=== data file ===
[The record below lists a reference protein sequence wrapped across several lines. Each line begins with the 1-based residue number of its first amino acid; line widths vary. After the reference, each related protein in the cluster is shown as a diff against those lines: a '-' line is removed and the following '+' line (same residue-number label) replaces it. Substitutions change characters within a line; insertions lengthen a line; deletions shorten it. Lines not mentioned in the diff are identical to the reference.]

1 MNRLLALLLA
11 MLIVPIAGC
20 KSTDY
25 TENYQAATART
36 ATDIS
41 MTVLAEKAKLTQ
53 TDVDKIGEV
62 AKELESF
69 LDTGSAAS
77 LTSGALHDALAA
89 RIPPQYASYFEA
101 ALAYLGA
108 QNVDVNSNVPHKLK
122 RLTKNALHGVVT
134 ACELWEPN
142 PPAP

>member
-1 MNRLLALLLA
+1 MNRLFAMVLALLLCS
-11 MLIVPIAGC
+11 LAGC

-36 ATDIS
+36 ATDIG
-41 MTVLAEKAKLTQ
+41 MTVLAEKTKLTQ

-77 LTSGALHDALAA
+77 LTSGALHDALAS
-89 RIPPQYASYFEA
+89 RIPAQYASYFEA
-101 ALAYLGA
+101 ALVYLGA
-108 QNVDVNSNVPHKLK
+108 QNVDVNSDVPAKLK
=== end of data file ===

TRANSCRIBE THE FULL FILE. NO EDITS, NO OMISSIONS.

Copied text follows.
[The record below lists a reference protein sequence wrapped across several lines. Each line begins with the 1-based residue number of its first amino acid; line widths vary. After the reference, each related protein in the cluster is shown as a diff against those lines: a '-' line is removed and the following '+' line (same residue-number label) replaces it. Substitutions change characters within a line; insertions lengthen a line; deletions shorten it. Lines not mentioned in the diff are identical to the reference.]

1 MNRLLALLLA
11 MLIVPIAGC
20 KSTDY
25 TENYQAATART
36 ATDIS
41 MTVLAEKAKLTQ
53 TDVDKIGEV
62 AKELESF
69 LDTGSAAS
77 LTSGALHDALAA
89 RIPPQYASYFEA
101 ALAYLGA
108 QNVDVNSNVPHKLK
122 RLTKNALHGVVT
134 ACELWEPN
142 PPAP

>member
-1 MNRLLALLLA
+1 MNRLFAMVLALLLCS
-11 MLIVPIAGC
+11 LAGC

-36 ATDIS
+36 ATDIG
-41 MTVLAEKAKLTQ
+41 MTVLAEKTKLTQ

-77 LTSGALHDALAA
+77 LTSGALHDALAS
-89 RIPPQYASYFEA
+89 RIPAQYASYFEA
-101 ALAYLGA
+101 ALVYLGA
-108 QNVDVNSNVPHKLK
+108 QNVDVNSDVPAKLK